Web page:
MS: How has the military and intelligence community responded to the book?
NE: We’ve had a lot of feedback about the book from the military via email or at conventions. They’re all really excited about the book. The operatives we portray in “The Activity” are kind of like Keyser Soze for people in the army. They’re guys that most soldiers have only heard stories about or maybe encountered once on the battlefield. It’s kind of like we’re writing about their superheroes.
But we also show the military world in a respectful and accurate way, in a medium that a lot of people in the military enjoy. There are a lot of comic book readers in the military and we do ship a lot of books overseas. We’ve been invited to a couple of bases for some appearances and things. I’ve hung out with a lot of Special Forces people, wined and dined them, heard some cool stories. Mitch was also invited to participate in a SEAL training program.
MS: I liked that the book hit the ground running with high octane action, but now I’m enjoying that you’re starting to see, albeit in drips and drabs, the personal lives of some of the characters. Are you planning to continue that along with the action?
NE: Yeah. When you’ve only got twenty pages, it’s hard to put everything in there that you want to. We made a decision early on that this was going to be primarily an action, mission-oriented book and secondarily it would have personal drama. But of course it’s going to be boring without knowing your characters and seeing some of the conflict of their personal lives. So you’re going to continue to get to know the characters better.
At the same time, this isn’t a soap opera. In an effort to be realistic, we have to cut down that drama in a very significant way. At this level of special operations, people are still human, but you aren’t going to have an operator who’s having an affair with every person on the team. You don’t have operators coming into work hung over. These guys are professionals operating at the highest level. They don’t drag their personal stuff into work. They can’t. This is a life and death, razors-edge environment.
MS: I do get that sense that these guys are the best and they’re there to do a job, but at the same time there is also a deep personal bond and camaraderie because, as one of the characters says right in issue one, the only people who they can talk about their jobs with, and the only other people who know what they’re going through, are fellow team members.
NE: Indeed. I’ve talked to a lot of people in Delta Force and their kids and extended family may not know what they do. It’s an intense environment. The divorce rate is very high. They may only get five days off a year and they’ll spend at least part of that time at the gym or the shooting range, honing their skills. These people live this life. It is not a nine to five job by a long shot.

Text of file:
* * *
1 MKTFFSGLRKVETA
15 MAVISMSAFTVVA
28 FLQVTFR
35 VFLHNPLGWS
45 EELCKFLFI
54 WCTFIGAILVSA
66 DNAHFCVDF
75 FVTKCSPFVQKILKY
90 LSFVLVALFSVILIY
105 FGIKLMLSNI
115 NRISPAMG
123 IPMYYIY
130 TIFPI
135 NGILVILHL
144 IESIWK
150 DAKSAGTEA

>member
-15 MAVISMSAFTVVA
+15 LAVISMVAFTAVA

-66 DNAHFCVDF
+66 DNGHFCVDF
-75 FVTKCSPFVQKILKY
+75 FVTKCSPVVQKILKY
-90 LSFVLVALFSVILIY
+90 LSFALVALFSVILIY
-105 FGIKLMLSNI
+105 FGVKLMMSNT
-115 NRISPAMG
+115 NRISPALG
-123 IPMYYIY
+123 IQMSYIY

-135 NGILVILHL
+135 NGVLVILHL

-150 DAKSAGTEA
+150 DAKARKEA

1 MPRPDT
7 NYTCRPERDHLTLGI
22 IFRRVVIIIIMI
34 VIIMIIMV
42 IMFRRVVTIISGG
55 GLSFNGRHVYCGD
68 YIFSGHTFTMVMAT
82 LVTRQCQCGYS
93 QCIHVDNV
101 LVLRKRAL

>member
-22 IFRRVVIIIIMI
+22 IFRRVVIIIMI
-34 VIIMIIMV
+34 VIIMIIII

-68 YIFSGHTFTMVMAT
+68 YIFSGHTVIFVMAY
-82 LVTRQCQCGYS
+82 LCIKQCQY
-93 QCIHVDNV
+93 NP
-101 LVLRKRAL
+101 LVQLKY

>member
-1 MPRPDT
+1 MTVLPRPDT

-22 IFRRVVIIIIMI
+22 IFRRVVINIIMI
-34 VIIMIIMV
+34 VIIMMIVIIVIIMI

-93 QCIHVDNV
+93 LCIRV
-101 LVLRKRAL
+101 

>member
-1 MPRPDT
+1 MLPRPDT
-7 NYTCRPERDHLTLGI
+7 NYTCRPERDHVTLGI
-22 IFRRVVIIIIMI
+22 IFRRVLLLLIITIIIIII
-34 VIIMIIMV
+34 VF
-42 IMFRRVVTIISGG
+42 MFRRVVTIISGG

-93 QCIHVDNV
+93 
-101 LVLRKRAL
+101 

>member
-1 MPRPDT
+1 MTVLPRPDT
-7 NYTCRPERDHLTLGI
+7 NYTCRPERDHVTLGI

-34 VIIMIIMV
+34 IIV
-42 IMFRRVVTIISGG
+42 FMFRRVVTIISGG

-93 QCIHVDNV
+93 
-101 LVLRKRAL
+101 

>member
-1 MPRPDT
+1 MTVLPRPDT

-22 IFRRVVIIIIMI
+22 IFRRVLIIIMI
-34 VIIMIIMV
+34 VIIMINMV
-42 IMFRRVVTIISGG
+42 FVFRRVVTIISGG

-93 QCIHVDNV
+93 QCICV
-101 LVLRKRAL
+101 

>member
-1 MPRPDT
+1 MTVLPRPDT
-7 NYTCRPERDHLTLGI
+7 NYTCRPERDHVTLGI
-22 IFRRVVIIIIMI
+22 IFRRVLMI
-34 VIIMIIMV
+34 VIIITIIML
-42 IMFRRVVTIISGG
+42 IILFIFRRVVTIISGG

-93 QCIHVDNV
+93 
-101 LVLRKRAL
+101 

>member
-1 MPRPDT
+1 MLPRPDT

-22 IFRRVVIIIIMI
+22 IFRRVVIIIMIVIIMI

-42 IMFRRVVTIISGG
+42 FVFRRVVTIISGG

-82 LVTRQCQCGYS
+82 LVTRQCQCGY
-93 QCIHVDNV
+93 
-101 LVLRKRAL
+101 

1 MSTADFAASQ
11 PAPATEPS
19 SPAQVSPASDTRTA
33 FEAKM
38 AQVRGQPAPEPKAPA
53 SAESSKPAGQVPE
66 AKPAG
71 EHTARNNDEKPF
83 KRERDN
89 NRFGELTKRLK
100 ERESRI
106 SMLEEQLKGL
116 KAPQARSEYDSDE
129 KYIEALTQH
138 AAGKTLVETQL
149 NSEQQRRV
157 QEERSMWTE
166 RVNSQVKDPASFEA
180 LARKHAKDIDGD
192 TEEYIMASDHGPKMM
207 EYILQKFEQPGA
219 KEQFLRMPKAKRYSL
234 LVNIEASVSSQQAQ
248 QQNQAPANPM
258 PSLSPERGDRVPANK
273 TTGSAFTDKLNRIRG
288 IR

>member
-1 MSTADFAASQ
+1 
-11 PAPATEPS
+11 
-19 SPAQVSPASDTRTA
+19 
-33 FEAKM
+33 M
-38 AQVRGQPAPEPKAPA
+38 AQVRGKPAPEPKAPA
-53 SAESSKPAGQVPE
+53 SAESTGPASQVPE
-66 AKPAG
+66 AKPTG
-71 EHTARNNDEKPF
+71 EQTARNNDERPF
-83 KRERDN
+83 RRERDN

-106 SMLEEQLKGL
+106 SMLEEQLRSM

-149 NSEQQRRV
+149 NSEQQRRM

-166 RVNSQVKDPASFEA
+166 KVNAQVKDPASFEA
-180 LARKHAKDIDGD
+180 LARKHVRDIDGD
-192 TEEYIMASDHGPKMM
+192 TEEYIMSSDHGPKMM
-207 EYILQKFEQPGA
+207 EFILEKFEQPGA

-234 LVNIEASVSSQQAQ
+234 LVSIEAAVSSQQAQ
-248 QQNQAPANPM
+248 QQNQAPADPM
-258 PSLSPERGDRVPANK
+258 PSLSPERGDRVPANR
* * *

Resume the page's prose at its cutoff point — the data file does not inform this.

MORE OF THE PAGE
MS: Any hints you can offer about what we might expect going forward? I mean this is a world of permanent consequences. Any permanent consequences for team members?
NE: Let’s just say there’s nothing we’ve shown that is not going to become important later. And there are certain things that we’ve put into the book, which if you step back and look at them, are a pretty big deal in that world. We’ve set into motion pieces that are going to start to come together. Around issue twelve you’ll start to see the story grow bigger in a major way and start to see that we’ve been laying tracks for a much larger story to come rolling through.
MS: Another work of yours that a lot of people are excited about is “Dancer.” Care to tell a little bit about the genesis of that book? It’s one that I was tangentially present for.
NE: I was doing a signing in promotion of my spy series “Who Is Jake Ellis?” last June at Fantom Comics in Washington DC. On the trip, I was starting to put the pieces together for a new espionage thriller that I wanted to follow “Jake Ellis” with. At the signing, I happened to meet a ballerina form the Scottish National ballet and she happened to be a big fan of Jake Ellis. So, we started talking.
MS: I was at that signing. I remember her.
NE: I’ve always been a fan of the ballet. I’ve done a series of paintings of ballerinas. I grew up at a school that featured ballet. The conversation with her sparked the idea of including a ballerina in the story, which suddenly gave the story a motif. Then it kind of clicked and I realized that I could give the story the title “Dancer,” but make it more meaningful than the one character being a ballerina, and have it be the theme that this story about a battle between two sniper assassins revolves around.
MS: I want to comment on the book, but I don’t want to give away a major twist. Suffice it to say, it takes a bit of a turn towards science fiction. Is that safe to say?
NE: Yeah. It’s very much like “Jake Ellis,” not in terms of story, but the overall genre. One reviewer online said that I’ve become a writer of “Spy-Fi,” which I’ve been happy to adopt as a term. I think that’s pretty cool. I’d prefer not to spoil the twist for anyone who hasn’t read it, but it has a very classic spy feel, but infuses it with sci-fi genre elements.